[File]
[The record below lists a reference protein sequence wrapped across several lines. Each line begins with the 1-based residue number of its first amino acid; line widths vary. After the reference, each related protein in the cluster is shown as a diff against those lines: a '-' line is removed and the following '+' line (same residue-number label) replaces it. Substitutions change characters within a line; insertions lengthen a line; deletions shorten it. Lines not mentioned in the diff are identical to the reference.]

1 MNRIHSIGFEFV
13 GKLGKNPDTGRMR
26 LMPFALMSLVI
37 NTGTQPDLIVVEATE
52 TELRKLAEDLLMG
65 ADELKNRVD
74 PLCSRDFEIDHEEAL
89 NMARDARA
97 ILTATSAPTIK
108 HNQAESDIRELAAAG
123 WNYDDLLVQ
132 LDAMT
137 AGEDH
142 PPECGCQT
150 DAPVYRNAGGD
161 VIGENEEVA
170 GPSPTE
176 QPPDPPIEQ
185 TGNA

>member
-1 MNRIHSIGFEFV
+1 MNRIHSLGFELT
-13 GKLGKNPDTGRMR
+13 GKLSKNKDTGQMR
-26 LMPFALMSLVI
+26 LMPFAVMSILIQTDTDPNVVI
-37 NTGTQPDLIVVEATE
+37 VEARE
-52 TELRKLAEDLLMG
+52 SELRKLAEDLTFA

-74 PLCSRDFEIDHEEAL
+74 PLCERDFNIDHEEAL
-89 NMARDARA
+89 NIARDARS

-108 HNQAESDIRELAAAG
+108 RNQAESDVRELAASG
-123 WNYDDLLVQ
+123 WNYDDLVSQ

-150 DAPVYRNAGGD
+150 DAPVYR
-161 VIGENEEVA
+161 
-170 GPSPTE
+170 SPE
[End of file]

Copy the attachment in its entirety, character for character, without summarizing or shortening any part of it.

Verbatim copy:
[The record below lists a reference protein sequence wrapped across several lines. Each line begins with the 1-based residue number of its first amino acid; line widths vary. After the reference, each related protein in the cluster is shown as a diff against those lines: a '-' line is removed and the following '+' line (same residue-number label) replaces it. Substitutions change characters within a line; insertions lengthen a line; deletions shorten it. Lines not mentioned in the diff are identical to the reference.]

1 MNRIHSIGFEFV
13 GKLGKNPDTGRMR
26 LMPFALMSLVI
37 NTGTQPDLIVVEATE
52 TELRKLAEDLLMG
65 ADELKNRVD
74 PLCSRDFEIDHEEAL
89 NMARDARA
97 ILTATSAPTIK
108 HNQAESDIRELAAAG
123 WNYDDLLVQ
132 LDAMT
137 AGEDH
142 PPECGCQT
150 DAPVYRNAGGD
161 VIGENEEVA
170 GPSPTE
176 QPPDPPIEQ
185 TGNA

>member
-1 MNRIHSIGFEFV
+1 MNRIHSLGFELT
-13 GKLGKNPDTGRMR
+13 GKLSKNKDTGQMR
-26 LMPFALMSLVI
+26 LMPFAVMSILIQTDTDPNVVI
-37 NTGTQPDLIVVEATE
+37 VEARE
-52 TELRKLAEDLLMG
+52 SELRKLAEDLTFA

-74 PLCSRDFEIDHEEAL
+74 PLCERDFNIDHEEAL
-89 NMARDARA
+89 NIARDARS

-108 HNQAESDIRELAAAG
+108 RNQAESDVRELAASG
-123 WNYDDLLVQ
+123 WNYDDLVSQ

-150 DAPVYRNAGGD
+150 DAPVYR
-161 VIGENEEVA
+161 
-170 GPSPTE
+170 SPE